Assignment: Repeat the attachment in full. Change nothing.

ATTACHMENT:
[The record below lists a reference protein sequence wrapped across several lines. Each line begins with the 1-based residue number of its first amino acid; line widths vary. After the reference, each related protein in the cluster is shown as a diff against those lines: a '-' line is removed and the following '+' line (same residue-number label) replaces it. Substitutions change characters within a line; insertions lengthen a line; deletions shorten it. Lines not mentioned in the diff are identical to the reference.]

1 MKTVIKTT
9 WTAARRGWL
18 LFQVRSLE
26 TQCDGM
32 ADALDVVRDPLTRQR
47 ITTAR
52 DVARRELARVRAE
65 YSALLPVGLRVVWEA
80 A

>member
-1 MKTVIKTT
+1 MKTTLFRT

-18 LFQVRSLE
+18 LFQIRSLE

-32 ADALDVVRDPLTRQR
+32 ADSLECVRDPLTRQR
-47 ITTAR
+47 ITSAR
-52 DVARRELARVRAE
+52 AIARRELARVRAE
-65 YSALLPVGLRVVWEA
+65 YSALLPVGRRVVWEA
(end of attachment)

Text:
[The record below lists a reference protein sequence wrapped across several lines. Each line begins with the 1-based residue number of its first amino acid; line widths vary. After the reference, each related protein in the cluster is shown as a diff against those lines: a '-' line is removed and the following '+' line (same residue-number label) replaces it. Substitutions change characters within a line; insertions lengthen a line; deletions shorten it. Lines not mentioned in the diff are identical to the reference.]

1 MKTVIKTT
9 WTAARRGWL
18 LFQVRSLE
26 TQCDGM
32 ADALDVVRDPLTRQR
47 ITTAR
52 DVARRELARVRAE
65 YSALLPVGLRVVWEA
80 A

>member
-1 MKTVIKTT
+1 MKTTLFRT

-18 LFQVRSLE
+18 LFQIRSLE

-32 ADALDVVRDPLTRQR
+32 ADSLECVRDPLTRQR
-47 ITTAR
+47 ITSAR
-52 DVARRELARVRAE
+52 AIARRELARVRAE
-65 YSALLPVGLRVVWEA
+65 YSALLPVGRRVVWEA